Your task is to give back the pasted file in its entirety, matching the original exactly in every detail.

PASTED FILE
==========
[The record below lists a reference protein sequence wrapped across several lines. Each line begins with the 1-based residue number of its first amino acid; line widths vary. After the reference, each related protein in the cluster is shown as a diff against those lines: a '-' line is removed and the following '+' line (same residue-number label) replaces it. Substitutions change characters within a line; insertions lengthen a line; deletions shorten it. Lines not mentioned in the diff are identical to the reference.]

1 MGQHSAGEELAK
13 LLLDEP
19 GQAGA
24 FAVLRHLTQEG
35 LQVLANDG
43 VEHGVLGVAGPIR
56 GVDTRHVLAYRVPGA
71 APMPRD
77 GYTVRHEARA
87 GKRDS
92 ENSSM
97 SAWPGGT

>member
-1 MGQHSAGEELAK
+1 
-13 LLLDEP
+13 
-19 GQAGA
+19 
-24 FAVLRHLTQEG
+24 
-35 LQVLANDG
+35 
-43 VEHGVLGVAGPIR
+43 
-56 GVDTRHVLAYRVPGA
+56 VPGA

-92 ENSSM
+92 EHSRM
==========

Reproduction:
[The record below lists a reference protein sequence wrapped across several lines. Each line begins with the 1-based residue number of its first amino acid; line widths vary. After the reference, each related protein in the cluster is shown as a diff against those lines: a '-' line is removed and the following '+' line (same residue-number label) replaces it. Substitutions change characters within a line; insertions lengthen a line; deletions shorten it. Lines not mentioned in the diff are identical to the reference.]

1 MGQHSAGEELAK
13 LLLDEP
19 GQAGA
24 FAVLRHLTQEG
35 LQVLANDG
43 VEHGVLGVAGPIR
56 GVDTRHVLAYRVPGA
71 APMPRD
77 GYTVRHEARA
87 GKRDS
92 ENSSM
97 SAWPGGT

>member
-1 MGQHSAGEELAK
+1 
-13 LLLDEP
+13 
-19 GQAGA
+19 
-24 FAVLRHLTQEG
+24 
-35 LQVLANDG
+35 
-43 VEHGVLGVAGPIR
+43 
-56 GVDTRHVLAYRVPGA
+56 VPGA

-92 ENSSM
+92 EHSRM